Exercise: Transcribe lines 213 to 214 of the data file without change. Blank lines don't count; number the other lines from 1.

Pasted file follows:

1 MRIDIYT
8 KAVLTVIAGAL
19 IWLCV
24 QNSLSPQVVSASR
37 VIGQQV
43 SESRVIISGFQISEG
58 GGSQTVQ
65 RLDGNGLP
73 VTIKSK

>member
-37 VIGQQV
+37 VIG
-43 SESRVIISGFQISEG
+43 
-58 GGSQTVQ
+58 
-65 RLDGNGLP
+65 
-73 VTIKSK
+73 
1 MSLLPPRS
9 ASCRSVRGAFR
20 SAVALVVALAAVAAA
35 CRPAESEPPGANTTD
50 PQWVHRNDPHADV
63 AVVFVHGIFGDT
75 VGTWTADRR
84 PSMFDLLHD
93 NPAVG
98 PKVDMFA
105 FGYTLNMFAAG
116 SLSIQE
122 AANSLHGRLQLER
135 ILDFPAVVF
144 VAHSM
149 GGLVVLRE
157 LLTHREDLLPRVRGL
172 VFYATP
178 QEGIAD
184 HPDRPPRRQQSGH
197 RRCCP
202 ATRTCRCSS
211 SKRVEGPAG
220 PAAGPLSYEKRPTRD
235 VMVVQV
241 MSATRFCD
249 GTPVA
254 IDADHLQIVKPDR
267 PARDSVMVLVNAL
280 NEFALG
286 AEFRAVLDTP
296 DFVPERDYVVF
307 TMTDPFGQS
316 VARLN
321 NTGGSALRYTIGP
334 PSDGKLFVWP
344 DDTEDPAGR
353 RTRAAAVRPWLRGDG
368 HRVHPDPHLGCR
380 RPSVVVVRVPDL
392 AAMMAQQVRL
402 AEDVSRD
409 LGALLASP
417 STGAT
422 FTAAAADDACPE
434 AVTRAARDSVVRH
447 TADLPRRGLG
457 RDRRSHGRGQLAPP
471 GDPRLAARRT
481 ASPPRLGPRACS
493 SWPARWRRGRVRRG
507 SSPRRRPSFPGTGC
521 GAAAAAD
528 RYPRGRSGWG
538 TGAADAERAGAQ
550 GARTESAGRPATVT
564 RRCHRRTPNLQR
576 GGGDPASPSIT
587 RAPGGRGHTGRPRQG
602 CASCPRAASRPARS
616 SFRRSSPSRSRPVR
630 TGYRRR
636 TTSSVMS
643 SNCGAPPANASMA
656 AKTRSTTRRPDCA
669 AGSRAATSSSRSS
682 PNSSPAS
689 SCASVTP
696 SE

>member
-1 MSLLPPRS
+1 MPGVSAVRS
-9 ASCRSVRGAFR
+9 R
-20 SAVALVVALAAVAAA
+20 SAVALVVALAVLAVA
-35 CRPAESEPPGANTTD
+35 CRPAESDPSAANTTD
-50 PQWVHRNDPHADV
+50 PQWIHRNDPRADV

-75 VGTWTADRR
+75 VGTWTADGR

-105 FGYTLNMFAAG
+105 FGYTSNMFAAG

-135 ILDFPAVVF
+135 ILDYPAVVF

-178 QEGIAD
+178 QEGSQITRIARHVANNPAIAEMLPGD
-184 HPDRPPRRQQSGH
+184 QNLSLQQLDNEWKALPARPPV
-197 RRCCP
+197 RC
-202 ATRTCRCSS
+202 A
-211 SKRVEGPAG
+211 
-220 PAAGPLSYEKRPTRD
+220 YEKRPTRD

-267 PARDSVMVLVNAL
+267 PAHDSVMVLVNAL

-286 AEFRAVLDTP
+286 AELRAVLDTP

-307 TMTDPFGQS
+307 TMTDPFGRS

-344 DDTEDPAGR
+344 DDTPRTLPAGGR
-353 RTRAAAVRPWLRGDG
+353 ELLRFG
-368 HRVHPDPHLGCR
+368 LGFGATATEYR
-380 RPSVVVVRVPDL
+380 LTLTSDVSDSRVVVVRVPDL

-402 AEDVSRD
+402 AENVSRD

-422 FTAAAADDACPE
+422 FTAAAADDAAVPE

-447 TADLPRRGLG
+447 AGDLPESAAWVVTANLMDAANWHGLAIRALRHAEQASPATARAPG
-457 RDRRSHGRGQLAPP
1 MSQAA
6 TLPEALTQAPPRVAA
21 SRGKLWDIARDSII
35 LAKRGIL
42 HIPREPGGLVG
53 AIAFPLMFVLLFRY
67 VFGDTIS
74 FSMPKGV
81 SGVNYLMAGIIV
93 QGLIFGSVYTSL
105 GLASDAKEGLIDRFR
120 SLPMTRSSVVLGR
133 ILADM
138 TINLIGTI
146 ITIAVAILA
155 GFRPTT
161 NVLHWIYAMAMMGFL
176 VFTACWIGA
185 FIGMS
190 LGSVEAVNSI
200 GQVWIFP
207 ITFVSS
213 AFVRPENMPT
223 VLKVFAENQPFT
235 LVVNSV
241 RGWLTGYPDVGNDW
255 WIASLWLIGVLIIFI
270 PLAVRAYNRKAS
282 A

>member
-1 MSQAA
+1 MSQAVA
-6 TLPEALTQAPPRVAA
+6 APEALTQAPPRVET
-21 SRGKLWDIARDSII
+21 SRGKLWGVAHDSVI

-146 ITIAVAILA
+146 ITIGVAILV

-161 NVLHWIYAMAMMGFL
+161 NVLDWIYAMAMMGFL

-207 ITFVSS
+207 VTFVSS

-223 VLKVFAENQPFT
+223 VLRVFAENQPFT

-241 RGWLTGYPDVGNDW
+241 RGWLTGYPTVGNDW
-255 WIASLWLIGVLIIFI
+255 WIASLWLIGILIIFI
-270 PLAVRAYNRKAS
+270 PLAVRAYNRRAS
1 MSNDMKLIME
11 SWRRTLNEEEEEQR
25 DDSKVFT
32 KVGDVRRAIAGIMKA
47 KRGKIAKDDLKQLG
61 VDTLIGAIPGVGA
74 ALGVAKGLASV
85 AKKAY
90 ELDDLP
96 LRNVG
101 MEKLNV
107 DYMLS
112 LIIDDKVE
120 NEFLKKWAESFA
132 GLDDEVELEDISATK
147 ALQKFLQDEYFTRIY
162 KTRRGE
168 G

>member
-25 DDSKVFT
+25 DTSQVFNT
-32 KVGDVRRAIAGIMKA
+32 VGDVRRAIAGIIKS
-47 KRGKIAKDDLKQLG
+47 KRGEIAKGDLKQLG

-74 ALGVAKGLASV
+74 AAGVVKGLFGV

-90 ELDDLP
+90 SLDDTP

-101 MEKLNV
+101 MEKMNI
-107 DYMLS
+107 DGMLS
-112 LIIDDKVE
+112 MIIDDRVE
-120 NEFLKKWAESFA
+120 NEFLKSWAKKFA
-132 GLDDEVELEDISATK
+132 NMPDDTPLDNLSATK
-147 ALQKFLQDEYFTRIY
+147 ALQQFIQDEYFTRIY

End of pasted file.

-47 KRGKIAKDDLKQLG
+47 KRGEIAKGDLKQLG